Taken from Times of India (Mar 09, 2019)
Bollywood doesn't restrict the creativity of independent musicians: Midival Punditz
by Soumya Vajpayee
Gaurav Raina and Tapan Raj of Midival Punditz
They are among the pioneers of electronic music in the independent music circuit in India, but Midival Punditz have proven time and again that they can work on film music, too. Known for being associated with several Bollywood projects in the past, including Monsoon Wedding (2001), Closer (2004), Karthik Calling Karthik (2010), Dum Maaro Dum (2011) and Ranveer Singh's latest release, the band's members Gaurav Raina and Tapan Raj don't feel that film music restricts their creativity. Ask them how they decide whether a movie works for them or not, and Tapan tells BT, "Our approach is simple when it comes to films. If the narrative and sensibilities of the movie and director work for us, then we take on the project to lend our music. If we continue to get interesting projects like our latest film (starring Ranveer Singh and Alia Bhatt) in the future, we would definitely love to take them on."
Is there a favourite movie genre that they would like to work on over and over, and Gaurav says, "From action and drama to comedy and fantasy - we watch all kinds of films. As long as the story and script is good and we get creative freedom, every film project excites us." While many independent musicians complain of being restricted in terms of creativity when it comes to doing music for films, Midival Punditz think otherwise. "That's not the case with us. We feel, if there is good synergy between the filmmakers and musicians, it works like hand in glove. We have been lucky to be associated with such projects so far and have had no complains. It's important for independent musicians to understand that working on film music is not like making songs for their albums, where they have the narrative of the story of each song. The difference is that in case of scoring for a movie, the narrative is from the writer and director and not from the musician. We just portray our interpretation of their narrative in the form of music, and we don't find that restrictive," says Tapan.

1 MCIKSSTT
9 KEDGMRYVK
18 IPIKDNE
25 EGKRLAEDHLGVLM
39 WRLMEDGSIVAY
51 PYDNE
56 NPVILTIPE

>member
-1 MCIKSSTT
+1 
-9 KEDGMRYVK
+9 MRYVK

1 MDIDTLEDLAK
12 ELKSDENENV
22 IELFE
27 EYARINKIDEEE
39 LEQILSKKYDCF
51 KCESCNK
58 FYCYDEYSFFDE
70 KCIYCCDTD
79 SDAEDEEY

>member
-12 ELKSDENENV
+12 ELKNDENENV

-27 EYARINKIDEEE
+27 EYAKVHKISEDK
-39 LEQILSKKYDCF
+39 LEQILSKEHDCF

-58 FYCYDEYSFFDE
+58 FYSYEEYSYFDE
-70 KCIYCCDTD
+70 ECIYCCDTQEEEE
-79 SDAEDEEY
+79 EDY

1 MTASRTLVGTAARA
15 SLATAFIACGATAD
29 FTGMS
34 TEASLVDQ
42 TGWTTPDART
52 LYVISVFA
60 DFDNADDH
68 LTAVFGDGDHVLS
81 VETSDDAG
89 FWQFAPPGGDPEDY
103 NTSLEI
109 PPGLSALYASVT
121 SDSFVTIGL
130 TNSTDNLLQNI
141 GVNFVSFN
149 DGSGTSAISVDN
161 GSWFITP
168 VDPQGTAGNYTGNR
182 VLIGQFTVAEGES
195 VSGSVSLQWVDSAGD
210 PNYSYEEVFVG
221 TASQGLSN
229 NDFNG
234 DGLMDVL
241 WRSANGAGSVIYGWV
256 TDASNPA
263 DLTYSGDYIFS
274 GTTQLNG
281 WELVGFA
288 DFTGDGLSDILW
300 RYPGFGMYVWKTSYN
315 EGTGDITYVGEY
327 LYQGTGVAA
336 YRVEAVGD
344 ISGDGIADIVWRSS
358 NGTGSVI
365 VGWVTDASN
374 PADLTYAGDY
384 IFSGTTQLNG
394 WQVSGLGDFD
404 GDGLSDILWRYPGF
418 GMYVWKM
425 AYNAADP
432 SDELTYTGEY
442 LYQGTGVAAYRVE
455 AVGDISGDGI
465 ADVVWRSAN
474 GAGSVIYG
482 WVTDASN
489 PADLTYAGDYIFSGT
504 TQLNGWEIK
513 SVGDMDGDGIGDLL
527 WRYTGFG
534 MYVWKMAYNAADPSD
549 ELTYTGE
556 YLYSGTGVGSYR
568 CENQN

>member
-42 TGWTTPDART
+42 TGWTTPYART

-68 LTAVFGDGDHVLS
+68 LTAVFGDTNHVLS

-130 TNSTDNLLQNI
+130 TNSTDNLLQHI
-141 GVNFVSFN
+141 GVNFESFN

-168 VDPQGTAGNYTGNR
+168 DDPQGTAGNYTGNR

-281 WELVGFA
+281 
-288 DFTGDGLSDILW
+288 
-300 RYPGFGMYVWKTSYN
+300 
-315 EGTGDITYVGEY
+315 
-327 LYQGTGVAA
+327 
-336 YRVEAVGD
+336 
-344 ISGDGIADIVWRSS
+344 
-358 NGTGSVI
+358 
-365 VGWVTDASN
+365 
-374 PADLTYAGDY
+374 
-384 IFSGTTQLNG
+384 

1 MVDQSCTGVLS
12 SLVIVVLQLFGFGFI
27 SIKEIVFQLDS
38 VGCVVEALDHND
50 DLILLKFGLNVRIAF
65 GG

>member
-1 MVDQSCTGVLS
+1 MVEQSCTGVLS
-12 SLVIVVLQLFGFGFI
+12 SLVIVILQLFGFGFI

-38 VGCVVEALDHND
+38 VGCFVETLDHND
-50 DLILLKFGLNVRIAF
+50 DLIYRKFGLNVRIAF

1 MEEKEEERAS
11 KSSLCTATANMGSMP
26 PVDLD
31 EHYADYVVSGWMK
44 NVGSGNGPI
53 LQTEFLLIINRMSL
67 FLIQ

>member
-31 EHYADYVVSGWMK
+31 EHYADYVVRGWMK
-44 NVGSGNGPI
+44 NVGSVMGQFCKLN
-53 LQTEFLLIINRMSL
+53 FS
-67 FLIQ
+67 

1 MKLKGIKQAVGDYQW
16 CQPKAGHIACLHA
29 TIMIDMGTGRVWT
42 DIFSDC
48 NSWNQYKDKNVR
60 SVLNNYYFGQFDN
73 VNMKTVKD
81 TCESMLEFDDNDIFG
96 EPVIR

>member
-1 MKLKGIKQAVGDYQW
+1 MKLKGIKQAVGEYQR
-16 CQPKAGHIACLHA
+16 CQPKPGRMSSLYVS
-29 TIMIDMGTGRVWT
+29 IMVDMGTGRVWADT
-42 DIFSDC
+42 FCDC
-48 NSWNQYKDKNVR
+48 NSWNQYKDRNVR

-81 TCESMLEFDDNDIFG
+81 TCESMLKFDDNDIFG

Midival Punditz are content with the sound of Bollywood music these days, and there's nothing they would want to change about it. Gaurav says, "We feel some amazing music has made its way into Bollywood in the recent times. The producers, directors and even the audience are now open to interesting non-formula and experimental music. This is a huge transformation from what the scene was like a decade ago."